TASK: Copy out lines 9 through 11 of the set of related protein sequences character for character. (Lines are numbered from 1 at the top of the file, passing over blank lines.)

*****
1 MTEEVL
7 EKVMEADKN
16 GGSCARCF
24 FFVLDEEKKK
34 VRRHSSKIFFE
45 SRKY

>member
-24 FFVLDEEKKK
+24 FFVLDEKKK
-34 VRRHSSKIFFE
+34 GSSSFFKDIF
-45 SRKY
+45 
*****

+24 FFVLDEKKK
-34 VRRHSSKIFFE
+34 GSSSFFKDIF